Arunachaleswarar Temple, Tiruvannamalai - A Sacred Haven of Spiritual Energy

Important information

  • Address : Pavazhakundur, Tiruvannamalai, Annamalai R.F., Tamil Nadu 606601.
  • Open and Close Timings : 05:30 am to 08:00 pm
  • Nearest Railway Station: Villupuram Railway Station at a distance of nearly 65.9 kilometres from Arunachaleswarar Temple.
  • Nearest Airport : Puducherry airport at a distance of nearly approx 108 kilometres from Arunachaleswarar Temple.
  • Deity: Arunachaleswarar (Shiva).
  • Did you know : Arunachaleswarar temple is considered a symbol of fire element. Nestled in the heart of the town of Tiruvannamalai in Tamil Nadu, India, the Arunachaleswarar Temple stands as a beacon of divinity and spiritual energy. This ancient Hindu temple is dedicated to Lord Shiva, worshipped here as Arunachaleswarar or Annamalaiyar.

The Arunachalesvara Temple, also known as Annamalaiyar Temple, is a Hindu shrine dedicated to Lord Shiva, situated at the base of Arunachala hill in Tiruvannamalai, Tamil Nadu, India. This sacred site holds significance in Shaivism and is recognized as one of the Pancha Bhuta Sthalams, representing the element of fire (Agni). Shiva is worshipped as Arunachalesvara, and the lingam symbolizing him is referred to as Agni lingam. The temple, covering 10 hectares, is one of India's largest, featuring impressive structures like the 66-meter eastern tower.

Constructed during the Chola dynasty in the 9th century, with later expansions by the Vijayanagara rulers, the temple complex houses shrines for Arunachalesvara and Unnamalai Amman. Notable features include the thousand-pillared hall from the Vijayanagara period. The temple is administered by the Hindu Religious and Charitable Endowments Department of the Government of Tamil Nadu.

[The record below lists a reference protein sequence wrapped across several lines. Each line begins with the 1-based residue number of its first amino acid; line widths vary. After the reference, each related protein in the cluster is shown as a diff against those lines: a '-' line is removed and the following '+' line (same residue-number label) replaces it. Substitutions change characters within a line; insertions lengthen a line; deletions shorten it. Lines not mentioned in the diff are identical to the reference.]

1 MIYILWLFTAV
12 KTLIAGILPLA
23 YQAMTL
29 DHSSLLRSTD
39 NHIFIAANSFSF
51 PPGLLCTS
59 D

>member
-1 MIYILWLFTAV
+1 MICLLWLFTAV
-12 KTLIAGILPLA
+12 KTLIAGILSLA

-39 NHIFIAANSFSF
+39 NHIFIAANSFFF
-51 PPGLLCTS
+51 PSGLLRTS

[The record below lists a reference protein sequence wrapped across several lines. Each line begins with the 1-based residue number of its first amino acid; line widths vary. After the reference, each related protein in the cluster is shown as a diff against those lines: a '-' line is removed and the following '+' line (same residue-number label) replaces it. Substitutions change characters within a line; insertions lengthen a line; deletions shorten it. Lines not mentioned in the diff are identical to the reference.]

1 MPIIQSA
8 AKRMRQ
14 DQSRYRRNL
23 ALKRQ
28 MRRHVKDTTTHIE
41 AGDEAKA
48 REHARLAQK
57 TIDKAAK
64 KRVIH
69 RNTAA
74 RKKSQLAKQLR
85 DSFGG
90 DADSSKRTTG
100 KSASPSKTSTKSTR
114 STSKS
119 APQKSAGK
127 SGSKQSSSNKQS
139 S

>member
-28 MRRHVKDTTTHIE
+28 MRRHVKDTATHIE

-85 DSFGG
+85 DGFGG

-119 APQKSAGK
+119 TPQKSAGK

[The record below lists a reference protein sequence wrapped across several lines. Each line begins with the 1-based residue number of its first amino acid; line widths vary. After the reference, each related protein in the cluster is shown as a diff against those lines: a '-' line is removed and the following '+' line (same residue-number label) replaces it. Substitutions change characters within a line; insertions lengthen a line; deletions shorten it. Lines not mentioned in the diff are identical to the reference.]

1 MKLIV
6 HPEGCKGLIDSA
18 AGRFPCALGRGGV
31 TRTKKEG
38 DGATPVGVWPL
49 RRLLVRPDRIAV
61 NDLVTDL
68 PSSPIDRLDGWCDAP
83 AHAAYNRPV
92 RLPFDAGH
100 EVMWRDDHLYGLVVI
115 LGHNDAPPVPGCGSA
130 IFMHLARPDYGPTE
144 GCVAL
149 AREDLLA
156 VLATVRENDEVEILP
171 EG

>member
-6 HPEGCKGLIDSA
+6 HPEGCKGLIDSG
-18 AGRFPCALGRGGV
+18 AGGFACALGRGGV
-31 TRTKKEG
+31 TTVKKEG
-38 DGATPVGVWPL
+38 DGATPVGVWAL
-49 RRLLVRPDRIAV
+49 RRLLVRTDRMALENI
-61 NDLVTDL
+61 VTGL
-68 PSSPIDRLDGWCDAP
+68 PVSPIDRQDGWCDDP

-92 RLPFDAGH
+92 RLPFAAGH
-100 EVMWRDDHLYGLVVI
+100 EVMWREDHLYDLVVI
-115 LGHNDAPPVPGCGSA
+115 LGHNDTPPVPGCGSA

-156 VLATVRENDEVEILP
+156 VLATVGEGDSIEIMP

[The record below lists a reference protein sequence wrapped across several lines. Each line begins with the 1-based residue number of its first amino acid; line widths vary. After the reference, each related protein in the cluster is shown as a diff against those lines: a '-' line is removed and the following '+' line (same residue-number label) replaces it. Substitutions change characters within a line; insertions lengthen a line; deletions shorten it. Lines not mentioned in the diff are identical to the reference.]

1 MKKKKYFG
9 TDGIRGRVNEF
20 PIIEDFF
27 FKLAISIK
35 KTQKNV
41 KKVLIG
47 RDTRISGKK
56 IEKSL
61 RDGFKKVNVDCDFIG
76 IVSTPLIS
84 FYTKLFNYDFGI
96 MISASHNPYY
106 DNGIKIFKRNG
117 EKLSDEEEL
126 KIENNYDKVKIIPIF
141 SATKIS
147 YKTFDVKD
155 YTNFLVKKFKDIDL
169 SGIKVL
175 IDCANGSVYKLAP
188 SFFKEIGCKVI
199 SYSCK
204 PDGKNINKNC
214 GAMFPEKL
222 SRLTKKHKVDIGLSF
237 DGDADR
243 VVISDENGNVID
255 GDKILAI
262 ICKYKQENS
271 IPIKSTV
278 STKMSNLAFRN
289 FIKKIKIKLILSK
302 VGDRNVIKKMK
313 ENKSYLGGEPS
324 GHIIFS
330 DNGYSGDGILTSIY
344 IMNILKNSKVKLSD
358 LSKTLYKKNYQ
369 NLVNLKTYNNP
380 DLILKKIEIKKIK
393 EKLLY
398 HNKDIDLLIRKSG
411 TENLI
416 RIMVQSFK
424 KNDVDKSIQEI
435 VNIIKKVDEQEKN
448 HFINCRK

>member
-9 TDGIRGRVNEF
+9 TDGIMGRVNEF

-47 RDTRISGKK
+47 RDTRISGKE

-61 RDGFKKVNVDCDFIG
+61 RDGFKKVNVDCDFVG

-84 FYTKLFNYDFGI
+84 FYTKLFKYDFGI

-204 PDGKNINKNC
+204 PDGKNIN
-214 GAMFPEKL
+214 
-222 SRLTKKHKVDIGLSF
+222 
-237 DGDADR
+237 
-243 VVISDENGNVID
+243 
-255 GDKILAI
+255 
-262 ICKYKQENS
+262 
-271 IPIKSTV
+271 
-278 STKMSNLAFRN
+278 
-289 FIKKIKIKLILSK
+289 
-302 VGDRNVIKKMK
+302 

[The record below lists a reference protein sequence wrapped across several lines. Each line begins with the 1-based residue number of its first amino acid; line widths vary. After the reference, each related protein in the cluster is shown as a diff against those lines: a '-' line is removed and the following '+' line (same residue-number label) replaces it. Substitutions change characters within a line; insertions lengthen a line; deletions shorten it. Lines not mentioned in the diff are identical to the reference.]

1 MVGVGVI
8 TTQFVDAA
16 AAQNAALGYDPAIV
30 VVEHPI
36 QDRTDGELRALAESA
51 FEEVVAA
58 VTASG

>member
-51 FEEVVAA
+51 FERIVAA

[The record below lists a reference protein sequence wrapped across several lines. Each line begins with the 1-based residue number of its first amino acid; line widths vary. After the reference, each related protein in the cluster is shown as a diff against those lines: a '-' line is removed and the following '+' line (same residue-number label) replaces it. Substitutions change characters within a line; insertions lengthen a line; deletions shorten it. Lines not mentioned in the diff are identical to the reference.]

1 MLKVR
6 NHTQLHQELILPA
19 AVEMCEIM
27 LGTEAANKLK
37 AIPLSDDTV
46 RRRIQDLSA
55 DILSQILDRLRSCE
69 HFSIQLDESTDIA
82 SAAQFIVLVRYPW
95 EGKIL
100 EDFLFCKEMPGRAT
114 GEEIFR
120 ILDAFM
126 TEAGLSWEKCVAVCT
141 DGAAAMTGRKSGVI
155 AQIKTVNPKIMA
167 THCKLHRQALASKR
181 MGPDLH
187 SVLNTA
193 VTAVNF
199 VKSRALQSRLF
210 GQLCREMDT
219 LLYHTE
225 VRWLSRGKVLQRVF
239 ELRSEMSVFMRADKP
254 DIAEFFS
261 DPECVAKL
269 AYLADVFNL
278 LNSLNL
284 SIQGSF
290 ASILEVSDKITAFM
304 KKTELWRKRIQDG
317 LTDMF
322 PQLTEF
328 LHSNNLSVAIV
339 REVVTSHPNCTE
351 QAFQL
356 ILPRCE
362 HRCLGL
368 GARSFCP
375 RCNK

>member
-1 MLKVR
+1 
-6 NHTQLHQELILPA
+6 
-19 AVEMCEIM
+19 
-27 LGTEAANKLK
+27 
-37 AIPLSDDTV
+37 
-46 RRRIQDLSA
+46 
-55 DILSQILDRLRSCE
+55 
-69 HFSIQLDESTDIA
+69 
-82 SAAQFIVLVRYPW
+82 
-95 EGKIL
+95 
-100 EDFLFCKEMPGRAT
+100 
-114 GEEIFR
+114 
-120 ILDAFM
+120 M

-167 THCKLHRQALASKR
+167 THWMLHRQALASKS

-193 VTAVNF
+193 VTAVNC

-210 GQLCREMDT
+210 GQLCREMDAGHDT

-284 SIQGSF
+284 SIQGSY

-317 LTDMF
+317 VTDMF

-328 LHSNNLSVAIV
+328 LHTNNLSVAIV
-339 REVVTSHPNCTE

The Arunachalesvara Temple conducts six daily rituals and hosts twelve yearly festivals. The Karthikai Deepam festival, celebrated between November and December, is a grand event where a beacon atop the hill symbolizes the Shiva lingam of fire joining the sky. The temple gained global attention in the mid-20th century through the teachings of Ramana Maharishi (1879–1950 CE). Pilgrims also engage in the spiritual practice of Girivalam, circumnavigating the temple base and Arunachala hills, attracting millions annually.

History and Mythology

The roots of the Arunachaleswarar Temple can be traced back to centuries, and it is closely associated with various Hindu myths and legends. One popular belief is that the temple represents one of the Pancha Bhoota Sthalas, symbolizing the fire element. Legend has it that Lord Shiva manifested as a column of fire, challenging Lord Vishnu and Lord Brahma to find his beginning and end. This divine event gave birth to the sacred hill, Arunachala, upon which the temple now stands.

Architectural Marvel

The Arunachaleswarar Temple is a testament to Dravidian architecture, characterized by towering gopurams, intricate carvings, and expansive courtyards. The main sanctum houses the imposing Lingam, a representation of Lord Shiva's cosmic energy. Pilgrims and art enthusiasts alike are captivated by the detailed sculptures and carvings that adorn the temple's walls, narrating stories from Hindu mythology.